So, you complain that you can’t can’t open the window or you will get mosquitoes, but you want to be able to go out and sit on the patio. Make up your mind. There’s obviously some exaggeration and nitpicky behavior on your part because you weren’t satisfied.

    There is no evidence of extortion. How could the host have extorted you if you didn’t even tell them something was wrong.

    Your excuse for not telling the owner is worthless. Yes, it IS your job to point out issues. Hosts are not keen on getting bad reviews, so they are motivated to fix issues. If the host had been non-responsive and you had taken photos and contacted Airbnb, you probably could’ve forced the host to clean it or got a partial refund, but you didn’t.

    Personally, I think you booked a cheap place in a very expensive city and got what you paid for.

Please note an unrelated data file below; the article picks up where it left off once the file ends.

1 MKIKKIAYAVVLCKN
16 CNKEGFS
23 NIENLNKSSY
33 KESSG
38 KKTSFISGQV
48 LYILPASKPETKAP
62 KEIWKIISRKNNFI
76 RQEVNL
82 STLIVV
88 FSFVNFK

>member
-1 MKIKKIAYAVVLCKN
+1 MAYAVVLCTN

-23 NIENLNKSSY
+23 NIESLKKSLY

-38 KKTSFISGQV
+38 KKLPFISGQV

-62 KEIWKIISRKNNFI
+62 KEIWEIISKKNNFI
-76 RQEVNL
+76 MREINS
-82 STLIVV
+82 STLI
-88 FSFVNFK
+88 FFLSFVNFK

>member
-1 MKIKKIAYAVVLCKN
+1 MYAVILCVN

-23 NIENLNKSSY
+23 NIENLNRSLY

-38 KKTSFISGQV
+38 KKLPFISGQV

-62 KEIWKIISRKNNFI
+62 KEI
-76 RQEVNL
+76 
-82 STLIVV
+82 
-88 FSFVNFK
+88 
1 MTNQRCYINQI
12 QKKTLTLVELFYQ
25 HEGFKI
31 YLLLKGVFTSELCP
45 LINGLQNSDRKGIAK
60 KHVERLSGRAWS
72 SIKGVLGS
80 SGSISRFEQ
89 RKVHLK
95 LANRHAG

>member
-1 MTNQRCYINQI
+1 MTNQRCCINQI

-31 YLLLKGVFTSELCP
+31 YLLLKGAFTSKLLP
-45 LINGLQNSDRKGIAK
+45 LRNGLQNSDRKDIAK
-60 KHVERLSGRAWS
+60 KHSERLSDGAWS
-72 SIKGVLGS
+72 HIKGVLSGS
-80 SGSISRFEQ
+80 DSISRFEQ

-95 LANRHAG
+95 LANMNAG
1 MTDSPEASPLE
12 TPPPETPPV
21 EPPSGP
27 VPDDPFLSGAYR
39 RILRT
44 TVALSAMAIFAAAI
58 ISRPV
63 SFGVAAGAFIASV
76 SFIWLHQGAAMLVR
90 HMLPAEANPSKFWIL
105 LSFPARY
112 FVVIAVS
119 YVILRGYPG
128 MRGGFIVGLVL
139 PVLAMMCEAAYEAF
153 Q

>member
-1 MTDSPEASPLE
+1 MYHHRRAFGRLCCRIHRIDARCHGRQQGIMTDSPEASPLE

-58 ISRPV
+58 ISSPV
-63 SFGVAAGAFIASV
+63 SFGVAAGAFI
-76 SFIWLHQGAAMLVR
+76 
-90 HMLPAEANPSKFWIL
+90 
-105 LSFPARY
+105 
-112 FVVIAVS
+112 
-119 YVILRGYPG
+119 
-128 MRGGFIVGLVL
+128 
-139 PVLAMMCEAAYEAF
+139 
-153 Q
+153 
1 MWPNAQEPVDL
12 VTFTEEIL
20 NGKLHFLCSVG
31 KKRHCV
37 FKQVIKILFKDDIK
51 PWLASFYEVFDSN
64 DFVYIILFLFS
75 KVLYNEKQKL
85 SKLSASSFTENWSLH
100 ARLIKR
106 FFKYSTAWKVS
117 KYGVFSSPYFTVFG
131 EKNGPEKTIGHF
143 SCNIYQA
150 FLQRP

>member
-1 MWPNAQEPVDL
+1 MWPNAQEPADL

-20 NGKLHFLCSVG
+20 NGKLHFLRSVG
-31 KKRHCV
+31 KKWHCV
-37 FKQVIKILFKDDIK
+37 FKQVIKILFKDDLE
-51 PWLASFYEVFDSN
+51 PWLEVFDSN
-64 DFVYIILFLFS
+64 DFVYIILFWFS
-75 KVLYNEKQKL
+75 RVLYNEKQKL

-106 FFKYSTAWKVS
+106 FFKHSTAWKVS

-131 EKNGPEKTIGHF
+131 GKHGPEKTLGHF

2. Airbnb doesn’t care and now you know the truth. After that murder of five people at an Airbnb party in California they kicked probably tens of thousands or even more hosts like myself off of the platform, in fact they were looking for reasons to do so. I had just the opposite happened I was on the receiving end of guests who destroyed my property. they won’t do anything about hosts like that because they generate a lot of income. They simply don’t want anyone telling the truth about situations. I’ve left the previous comments here on this website and wonder if it’s just a dead end created by Airbnb in order to run some advertising and make people think they’re actually getting somewhere with their complaint. In the end Airbnb will end up being sued in in some class action lawsuit that will do nothing for either the guests or the host and will only make the attorneys rich. Just like uber. Boycott Airbnb is the only solution. I want nothing more to do with those San Francisco business boys and their employees that sit around in bean bag chairs making cool decisions and running a corporation far too large for their limited experience.